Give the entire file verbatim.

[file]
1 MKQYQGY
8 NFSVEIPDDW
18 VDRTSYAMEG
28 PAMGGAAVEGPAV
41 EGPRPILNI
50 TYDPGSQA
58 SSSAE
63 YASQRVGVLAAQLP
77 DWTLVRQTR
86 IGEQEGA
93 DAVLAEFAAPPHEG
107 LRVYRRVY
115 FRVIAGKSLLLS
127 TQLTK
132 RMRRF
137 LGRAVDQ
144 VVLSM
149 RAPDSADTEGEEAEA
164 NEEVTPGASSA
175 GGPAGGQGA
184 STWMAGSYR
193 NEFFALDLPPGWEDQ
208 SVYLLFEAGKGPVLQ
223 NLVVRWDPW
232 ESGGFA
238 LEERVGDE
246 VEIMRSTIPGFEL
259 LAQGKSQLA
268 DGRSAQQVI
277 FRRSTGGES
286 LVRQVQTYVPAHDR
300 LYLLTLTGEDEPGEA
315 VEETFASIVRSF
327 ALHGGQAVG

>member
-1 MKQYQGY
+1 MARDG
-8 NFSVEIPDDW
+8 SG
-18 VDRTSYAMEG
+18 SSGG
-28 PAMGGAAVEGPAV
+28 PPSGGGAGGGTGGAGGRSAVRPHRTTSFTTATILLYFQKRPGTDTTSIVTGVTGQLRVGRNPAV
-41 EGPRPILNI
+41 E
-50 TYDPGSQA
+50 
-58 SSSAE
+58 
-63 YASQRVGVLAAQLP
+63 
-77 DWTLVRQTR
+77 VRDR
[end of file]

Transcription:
1 MKQYQGY
8 NFSVEIPDDW
18 VDRTSYAMEG
28 PAMGGAAVEGPAV
41 EGPRPILNI
50 TYDPGSQA
58 SSSAE
63 YASQRVGVLAAQLP
77 DWTLVRQTR
86 IGEQEGA
93 DAVLAEFAAPPHEG
107 LRVYRRVY
115 FRVIAGKSLLLS
127 TQLTK
132 RMRRF
137 LGRAVDQ
144 VVLSM
149 RAPDSADTEGEEAEA
164 NEEVTPGASSA
175 GGPAGGQGA
184 STWMAGSYR
193 NEFFALDLPPGWEDQ
208 SVYLLFEAGKGPVLQ
223 NLVVRWDPW
232 ESGGFA
238 LEERVGDE
246 VEIMRSTIPGFEL
259 LAQGKSQLA
268 DGRSAQQVI
277 FRRSTGGES
286 LVRQVQTYVPAHDR
300 LYLLTLTGEDEPGEA
315 VEETFASIVRSF
327 ALHGGQAVG

>member
-1 MKQYQGY
+1 MARDG
-8 NFSVEIPDDW
+8 SG
-18 VDRTSYAMEG
+18 SSGG
-28 PAMGGAAVEGPAV
+28 PPSGGGAGGGTGGAGGRSAVRPHRTTSFTTATILLYFQKRPGTDTTSIVTGVTGQLRVGRNPAV
-41 EGPRPILNI
+41 E
-50 TYDPGSQA
+50 
-58 SSSAE
+58 
-63 YASQRVGVLAAQLP
+63 
-77 DWTLVRQTR
+77 VRDR